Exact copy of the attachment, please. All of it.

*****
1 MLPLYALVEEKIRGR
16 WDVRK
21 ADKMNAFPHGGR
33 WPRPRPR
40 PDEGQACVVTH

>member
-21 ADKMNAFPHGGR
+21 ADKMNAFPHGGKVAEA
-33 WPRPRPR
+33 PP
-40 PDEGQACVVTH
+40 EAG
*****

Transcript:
1 MLPLYALVEEKIRGR
16 WDVRK
21 ADKMNAFPHGGR
33 WPRPRPR
40 PDEGQACVVTH

>member
-21 ADKMNAFPHGGR
+21 ADKMNAFPHGGKVAEA
-33 WPRPRPR
+33 PP
-40 PDEGQACVVTH
+40 EAG